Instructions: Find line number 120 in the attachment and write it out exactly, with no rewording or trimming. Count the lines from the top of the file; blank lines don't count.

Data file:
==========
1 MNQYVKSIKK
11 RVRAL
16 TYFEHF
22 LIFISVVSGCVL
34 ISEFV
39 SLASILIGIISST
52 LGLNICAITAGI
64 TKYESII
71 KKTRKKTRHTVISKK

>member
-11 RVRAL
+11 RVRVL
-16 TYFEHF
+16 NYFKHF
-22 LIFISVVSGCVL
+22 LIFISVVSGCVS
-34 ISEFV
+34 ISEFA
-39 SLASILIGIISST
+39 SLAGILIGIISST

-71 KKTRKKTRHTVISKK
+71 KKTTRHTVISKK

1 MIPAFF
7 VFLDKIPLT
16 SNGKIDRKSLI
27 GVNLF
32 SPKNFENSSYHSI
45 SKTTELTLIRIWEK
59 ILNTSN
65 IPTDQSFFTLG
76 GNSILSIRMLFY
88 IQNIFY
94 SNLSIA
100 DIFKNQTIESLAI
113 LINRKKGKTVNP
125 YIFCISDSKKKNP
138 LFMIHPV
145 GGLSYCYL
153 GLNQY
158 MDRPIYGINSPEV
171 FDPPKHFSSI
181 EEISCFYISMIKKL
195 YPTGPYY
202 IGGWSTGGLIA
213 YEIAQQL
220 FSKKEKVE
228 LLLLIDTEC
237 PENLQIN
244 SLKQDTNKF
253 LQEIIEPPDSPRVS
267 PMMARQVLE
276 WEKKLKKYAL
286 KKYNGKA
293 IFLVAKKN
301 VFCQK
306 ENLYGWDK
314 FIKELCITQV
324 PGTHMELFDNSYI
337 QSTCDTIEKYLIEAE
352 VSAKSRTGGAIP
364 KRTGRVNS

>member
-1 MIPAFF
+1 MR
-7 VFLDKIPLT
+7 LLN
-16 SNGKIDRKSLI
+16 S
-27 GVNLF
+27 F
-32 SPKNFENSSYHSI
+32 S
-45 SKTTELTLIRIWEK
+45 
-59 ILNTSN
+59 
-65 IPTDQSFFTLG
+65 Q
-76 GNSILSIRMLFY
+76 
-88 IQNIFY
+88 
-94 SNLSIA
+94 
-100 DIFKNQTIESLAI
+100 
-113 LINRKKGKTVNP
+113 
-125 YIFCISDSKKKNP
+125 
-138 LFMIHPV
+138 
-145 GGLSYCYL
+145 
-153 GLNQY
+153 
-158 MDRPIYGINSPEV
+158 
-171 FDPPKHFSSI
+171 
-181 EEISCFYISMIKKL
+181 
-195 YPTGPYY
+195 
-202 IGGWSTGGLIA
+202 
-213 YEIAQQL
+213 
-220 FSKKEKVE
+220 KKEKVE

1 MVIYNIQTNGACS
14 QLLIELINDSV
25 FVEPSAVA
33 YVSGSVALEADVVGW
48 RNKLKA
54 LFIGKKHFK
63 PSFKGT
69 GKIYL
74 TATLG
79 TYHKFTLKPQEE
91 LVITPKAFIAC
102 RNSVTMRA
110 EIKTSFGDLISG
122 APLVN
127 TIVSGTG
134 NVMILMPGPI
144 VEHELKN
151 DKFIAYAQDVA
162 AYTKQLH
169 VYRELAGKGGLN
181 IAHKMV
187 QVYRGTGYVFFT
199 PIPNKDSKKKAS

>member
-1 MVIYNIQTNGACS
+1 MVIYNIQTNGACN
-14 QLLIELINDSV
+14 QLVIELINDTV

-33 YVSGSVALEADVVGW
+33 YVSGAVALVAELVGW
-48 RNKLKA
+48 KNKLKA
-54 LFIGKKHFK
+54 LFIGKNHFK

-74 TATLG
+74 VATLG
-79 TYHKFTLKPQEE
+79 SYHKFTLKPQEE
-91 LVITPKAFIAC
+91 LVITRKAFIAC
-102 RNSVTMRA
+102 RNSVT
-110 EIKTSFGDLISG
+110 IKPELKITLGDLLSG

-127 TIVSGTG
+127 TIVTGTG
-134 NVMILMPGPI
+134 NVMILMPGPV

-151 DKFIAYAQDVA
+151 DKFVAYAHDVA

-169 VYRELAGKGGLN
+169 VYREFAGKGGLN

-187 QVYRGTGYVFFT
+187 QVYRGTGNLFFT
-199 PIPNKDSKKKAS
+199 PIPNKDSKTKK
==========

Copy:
79 TYHKFTLKPQEE